Review- Yield to the Night (1956)

Review- Yield to the Night (1956)

Yield to the Night finds the character of Mary Price Hilton shoot her boyfriend’s lover and then spending her time in prison awaiting her execution by hanging. Her story is told in flashback during this stay.

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On the 7th day God created Diana Dors. From her TV appearances on The Two Ronnies (playing the head of a female army who wish to take over and make all men subservient) through to her appearance in the Adam and the Ants video for Prince Charming, Ms Dors was a regular part of my childhood.

I then discovered the TV series of Queenie’s Castle from the 70’s (filmed here in Leeds) which fully exuded Dors’ abilities as a great actress.

Yield to the Night was the only worthwhile foray into film for Diana with subsequent vehicles being a complete waste of her talents. This film is amazing. The flashback sequences which show how a sultry goddess could be driven to murder are fully rounded, believable and achingly painful. As are the sequences in which she is in captivity. Check out the internal monologues we’re privileged to partake in and how she is far from a blonde bimbo. These observations about her plight and her fate are reminiscent of Travis Bickle’s musings in Taxi Driver.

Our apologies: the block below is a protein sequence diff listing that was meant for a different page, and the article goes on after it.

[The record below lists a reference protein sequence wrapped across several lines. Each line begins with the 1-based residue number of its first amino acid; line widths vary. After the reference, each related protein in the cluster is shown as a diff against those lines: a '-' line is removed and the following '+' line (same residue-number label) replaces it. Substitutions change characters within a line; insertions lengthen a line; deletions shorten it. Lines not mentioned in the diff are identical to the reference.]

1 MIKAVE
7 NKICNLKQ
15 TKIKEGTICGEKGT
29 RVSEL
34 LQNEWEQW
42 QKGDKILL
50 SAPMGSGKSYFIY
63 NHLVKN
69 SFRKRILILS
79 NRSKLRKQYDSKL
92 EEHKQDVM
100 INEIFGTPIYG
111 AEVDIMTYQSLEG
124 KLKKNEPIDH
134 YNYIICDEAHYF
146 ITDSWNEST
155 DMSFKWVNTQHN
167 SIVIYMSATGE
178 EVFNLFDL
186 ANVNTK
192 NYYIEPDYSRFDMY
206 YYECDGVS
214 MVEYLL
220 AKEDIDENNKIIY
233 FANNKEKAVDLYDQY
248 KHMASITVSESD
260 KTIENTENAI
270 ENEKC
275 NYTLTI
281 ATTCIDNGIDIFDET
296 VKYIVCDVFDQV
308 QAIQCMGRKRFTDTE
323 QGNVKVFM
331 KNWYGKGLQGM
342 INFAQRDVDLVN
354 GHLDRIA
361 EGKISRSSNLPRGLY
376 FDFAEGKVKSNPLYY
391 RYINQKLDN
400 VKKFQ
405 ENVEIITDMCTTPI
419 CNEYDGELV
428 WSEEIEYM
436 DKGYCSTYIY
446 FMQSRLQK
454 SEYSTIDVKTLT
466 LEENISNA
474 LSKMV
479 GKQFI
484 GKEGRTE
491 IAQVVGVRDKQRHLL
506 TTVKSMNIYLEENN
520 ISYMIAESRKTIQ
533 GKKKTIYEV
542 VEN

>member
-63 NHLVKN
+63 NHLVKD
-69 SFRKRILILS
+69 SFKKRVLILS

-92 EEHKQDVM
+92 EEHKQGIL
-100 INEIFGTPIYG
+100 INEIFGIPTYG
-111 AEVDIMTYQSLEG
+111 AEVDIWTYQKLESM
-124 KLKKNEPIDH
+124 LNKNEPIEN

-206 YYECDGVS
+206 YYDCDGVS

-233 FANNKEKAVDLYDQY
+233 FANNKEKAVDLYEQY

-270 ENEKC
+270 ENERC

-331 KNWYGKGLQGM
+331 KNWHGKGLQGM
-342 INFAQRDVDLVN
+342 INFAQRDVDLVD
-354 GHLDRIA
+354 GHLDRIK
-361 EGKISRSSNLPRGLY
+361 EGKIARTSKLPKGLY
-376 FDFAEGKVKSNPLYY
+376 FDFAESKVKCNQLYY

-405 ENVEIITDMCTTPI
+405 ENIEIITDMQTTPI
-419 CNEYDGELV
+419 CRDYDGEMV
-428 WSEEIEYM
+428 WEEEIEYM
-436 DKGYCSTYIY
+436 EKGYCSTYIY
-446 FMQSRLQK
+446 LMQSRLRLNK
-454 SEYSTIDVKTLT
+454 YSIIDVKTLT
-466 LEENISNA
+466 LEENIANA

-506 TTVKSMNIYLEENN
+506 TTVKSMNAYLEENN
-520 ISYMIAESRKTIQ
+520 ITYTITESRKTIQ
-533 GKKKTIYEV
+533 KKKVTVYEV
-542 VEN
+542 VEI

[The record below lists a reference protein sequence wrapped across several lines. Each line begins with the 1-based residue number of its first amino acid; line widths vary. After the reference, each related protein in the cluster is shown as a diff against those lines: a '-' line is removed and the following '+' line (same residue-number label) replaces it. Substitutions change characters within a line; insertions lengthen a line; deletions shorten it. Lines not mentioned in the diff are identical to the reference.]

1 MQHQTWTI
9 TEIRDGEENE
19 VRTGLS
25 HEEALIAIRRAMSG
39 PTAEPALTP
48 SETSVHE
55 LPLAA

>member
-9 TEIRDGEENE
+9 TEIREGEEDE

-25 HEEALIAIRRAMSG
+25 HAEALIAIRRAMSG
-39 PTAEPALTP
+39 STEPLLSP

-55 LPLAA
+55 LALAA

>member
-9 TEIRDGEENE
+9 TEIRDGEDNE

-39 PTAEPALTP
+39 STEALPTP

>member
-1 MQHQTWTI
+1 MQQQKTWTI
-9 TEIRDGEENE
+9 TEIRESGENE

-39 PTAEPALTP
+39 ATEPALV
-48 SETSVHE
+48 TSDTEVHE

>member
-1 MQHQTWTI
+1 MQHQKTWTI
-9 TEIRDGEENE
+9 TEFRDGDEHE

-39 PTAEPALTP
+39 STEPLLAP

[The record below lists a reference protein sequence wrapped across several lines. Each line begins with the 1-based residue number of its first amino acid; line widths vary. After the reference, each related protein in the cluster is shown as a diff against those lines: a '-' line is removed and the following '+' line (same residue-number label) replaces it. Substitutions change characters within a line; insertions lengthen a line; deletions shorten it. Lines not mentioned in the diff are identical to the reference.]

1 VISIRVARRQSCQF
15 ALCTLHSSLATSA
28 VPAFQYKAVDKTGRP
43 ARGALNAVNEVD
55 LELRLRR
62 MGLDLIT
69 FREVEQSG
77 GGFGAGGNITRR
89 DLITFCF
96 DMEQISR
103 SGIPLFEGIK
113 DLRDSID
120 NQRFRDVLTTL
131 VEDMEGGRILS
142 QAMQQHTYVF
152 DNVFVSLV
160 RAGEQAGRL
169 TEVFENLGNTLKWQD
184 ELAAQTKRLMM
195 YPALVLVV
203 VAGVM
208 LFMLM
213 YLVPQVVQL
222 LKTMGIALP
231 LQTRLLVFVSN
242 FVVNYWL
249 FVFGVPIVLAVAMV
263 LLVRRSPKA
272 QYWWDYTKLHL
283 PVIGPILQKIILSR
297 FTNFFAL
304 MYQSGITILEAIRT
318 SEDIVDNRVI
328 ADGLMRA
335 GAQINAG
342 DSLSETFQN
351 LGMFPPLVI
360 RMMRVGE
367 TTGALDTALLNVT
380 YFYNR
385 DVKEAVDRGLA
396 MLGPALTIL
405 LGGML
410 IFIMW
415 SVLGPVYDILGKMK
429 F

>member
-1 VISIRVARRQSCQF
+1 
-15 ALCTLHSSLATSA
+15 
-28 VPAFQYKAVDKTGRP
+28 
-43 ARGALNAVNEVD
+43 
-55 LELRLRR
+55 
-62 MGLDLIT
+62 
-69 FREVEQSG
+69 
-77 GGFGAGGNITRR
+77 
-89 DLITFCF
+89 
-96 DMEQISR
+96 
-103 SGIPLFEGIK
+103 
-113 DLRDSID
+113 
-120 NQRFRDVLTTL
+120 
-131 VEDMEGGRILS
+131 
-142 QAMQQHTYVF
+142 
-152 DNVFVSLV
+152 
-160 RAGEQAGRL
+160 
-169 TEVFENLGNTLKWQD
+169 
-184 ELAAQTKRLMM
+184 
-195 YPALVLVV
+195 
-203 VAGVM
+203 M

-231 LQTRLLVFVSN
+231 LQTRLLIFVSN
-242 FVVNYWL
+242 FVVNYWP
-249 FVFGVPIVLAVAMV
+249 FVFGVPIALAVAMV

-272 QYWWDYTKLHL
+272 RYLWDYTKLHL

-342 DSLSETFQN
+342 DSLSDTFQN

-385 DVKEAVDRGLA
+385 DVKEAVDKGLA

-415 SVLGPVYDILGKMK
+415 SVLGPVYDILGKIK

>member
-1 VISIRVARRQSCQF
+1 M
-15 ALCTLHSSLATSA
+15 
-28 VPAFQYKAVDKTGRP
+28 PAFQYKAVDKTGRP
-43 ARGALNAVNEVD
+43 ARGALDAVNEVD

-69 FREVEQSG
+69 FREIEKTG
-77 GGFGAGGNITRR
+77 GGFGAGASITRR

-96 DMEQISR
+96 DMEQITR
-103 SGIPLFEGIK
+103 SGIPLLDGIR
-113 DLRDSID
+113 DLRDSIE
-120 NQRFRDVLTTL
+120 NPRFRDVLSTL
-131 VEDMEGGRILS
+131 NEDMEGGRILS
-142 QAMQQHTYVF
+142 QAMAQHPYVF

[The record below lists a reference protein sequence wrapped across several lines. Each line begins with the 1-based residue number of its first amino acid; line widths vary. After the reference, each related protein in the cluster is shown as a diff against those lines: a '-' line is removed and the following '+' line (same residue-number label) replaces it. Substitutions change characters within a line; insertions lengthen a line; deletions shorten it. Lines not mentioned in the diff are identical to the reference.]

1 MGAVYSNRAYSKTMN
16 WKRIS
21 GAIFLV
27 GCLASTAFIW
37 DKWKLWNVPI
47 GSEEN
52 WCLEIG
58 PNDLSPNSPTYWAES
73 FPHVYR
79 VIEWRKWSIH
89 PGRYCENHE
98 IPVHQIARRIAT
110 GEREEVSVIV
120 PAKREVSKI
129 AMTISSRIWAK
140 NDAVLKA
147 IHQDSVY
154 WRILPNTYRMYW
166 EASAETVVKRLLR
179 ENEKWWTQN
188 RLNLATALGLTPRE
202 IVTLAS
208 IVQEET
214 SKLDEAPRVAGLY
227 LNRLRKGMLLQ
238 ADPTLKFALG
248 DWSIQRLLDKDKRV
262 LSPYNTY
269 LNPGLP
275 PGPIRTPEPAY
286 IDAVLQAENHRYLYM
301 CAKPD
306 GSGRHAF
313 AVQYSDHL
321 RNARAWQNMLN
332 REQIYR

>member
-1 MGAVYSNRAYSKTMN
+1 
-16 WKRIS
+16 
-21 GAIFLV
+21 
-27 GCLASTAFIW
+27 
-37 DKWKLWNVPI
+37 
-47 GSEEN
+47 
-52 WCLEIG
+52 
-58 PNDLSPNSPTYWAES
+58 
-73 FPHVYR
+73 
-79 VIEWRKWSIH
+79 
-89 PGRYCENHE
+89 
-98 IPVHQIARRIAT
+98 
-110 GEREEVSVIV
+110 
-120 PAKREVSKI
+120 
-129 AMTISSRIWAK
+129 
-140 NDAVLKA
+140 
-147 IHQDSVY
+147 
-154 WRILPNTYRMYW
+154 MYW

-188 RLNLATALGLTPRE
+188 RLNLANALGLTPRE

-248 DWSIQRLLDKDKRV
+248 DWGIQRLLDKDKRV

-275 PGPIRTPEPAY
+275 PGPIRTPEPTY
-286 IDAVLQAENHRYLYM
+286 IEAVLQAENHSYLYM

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A strong case is made for the brutality of capital punishment in a ‘civilised’ society and how wrong it is. Thankfully since the film’s release this has now been rectified. You will think of this film when someone comments ‘They should bring back hanging’ in response to a news story.

4/5 out of 5 stars

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Review- ‘On The Waterfront’ (1954)

Review- ‘On The Waterfront’ (1954)

A young ex-boxer and a priest team up with the sister of a victim of the local mob to find out who killed her brother and try to stop the mob from unfairly controlling all of the work and wages that should be going to the dockers in the area.

This is one of those films that everyone says is a classic but I hadn’t got round to seeing. All I can say is- the people who say this is a classic are undervaluing the film greatly. I knew as I was watching this that one of my favourite films that I hadn’t even seen for the first time from start to finish yet was unfurling before my very eyes.

Karl Malden, Eve Marie Saint and Lee J Cobb are all remarkable.

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But then theres Marlon Brando. One still of him from this movie, any still of him from this movie is worth a million Monets. The fact that he went into acting and the movies specifically is a wonder. To see his face, his expressions, everything about him in this film projected onto a huge cinema screen reminded me why I love the movies. Flawless.

5 out of 5. A masterpiece.